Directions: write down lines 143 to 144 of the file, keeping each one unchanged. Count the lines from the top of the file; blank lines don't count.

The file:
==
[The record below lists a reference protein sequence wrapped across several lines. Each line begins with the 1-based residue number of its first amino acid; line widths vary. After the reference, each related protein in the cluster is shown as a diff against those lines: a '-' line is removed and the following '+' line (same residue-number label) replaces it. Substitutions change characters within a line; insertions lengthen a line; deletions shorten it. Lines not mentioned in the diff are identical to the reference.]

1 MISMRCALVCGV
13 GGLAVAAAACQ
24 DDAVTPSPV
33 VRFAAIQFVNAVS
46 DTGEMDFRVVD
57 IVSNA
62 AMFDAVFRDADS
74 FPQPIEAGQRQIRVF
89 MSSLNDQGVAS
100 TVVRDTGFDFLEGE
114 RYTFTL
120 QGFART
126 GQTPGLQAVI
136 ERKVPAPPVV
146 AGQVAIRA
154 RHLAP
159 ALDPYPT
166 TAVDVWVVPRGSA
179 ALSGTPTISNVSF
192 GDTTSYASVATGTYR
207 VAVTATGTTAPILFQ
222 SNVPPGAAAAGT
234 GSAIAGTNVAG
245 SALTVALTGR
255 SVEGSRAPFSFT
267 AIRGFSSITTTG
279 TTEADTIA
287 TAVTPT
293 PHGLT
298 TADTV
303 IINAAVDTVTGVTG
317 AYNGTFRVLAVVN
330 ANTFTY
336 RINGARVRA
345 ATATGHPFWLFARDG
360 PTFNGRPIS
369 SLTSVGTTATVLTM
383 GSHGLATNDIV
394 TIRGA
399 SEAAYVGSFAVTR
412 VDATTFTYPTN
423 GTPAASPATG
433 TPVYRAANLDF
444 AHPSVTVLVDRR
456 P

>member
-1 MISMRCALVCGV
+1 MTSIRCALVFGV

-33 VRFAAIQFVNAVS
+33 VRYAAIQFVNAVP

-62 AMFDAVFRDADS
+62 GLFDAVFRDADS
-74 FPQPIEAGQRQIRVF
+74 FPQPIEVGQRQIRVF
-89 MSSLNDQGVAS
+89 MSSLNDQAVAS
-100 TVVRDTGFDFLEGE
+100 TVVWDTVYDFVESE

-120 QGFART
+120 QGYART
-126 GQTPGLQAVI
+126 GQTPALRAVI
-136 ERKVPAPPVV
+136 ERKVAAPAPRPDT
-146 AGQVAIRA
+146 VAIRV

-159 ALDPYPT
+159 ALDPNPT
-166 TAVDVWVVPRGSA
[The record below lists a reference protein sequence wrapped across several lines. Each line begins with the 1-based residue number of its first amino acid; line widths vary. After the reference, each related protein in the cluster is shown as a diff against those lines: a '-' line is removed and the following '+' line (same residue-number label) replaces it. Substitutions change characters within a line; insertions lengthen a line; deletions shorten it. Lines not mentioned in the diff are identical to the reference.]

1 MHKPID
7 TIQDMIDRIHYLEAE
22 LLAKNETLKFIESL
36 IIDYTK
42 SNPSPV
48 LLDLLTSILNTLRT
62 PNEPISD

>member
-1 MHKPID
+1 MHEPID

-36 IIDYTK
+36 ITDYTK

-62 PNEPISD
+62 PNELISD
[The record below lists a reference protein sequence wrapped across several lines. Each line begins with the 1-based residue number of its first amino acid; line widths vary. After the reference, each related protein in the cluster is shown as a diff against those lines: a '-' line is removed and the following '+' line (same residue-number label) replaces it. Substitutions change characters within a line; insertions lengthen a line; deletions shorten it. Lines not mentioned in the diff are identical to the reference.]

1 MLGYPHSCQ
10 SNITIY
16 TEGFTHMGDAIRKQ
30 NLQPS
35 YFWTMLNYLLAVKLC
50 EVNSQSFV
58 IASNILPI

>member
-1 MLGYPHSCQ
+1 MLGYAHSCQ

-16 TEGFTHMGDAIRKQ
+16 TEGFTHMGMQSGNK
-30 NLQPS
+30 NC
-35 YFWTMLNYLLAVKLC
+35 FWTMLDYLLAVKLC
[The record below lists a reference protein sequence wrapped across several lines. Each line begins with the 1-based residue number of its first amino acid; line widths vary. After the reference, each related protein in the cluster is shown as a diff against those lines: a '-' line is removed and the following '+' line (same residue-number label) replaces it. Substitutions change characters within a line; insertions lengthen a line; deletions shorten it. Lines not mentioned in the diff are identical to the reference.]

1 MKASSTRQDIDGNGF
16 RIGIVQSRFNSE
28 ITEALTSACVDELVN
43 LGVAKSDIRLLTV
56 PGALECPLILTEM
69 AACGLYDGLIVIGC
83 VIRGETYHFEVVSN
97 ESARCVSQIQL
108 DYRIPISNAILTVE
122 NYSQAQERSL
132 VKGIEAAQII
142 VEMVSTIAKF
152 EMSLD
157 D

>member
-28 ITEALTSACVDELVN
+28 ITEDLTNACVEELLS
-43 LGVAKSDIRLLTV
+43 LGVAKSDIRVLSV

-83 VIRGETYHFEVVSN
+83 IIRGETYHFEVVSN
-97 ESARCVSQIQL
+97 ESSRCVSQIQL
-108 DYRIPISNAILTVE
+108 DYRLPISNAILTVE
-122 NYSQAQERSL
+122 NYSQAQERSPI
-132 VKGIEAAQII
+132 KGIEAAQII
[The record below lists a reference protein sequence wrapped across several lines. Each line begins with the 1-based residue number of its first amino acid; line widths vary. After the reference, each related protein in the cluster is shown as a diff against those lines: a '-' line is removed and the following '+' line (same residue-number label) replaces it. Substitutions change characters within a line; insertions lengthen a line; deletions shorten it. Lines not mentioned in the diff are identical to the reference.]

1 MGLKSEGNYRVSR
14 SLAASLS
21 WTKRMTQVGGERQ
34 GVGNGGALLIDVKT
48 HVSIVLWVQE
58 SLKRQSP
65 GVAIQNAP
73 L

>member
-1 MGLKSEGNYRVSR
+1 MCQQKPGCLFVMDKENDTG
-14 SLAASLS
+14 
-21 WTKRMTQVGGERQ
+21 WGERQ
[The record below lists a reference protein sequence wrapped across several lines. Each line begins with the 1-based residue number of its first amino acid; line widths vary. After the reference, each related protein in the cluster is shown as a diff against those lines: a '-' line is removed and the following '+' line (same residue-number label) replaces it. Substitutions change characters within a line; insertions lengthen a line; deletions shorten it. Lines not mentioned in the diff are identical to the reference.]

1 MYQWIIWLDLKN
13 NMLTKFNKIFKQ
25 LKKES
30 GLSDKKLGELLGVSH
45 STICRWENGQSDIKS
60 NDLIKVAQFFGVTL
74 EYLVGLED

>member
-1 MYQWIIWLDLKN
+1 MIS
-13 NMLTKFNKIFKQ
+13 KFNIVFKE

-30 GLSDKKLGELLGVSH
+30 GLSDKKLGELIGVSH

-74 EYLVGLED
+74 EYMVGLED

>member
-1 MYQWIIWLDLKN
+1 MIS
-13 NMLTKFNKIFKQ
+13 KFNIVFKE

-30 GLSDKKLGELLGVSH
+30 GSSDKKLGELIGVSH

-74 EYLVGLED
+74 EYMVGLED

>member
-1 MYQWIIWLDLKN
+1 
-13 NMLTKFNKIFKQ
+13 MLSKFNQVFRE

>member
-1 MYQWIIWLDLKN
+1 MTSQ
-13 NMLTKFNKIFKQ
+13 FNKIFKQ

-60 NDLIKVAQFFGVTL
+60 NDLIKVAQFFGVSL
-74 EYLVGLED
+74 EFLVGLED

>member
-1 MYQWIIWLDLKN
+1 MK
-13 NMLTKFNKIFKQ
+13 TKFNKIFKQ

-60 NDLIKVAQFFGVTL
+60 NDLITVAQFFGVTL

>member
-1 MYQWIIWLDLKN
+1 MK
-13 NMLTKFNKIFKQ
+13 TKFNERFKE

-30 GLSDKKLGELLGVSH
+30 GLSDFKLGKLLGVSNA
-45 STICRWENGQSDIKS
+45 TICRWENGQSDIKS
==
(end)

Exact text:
-1 MGLKSEGNYRVSR
+1 MCQQKPGCLFVMDKENDTG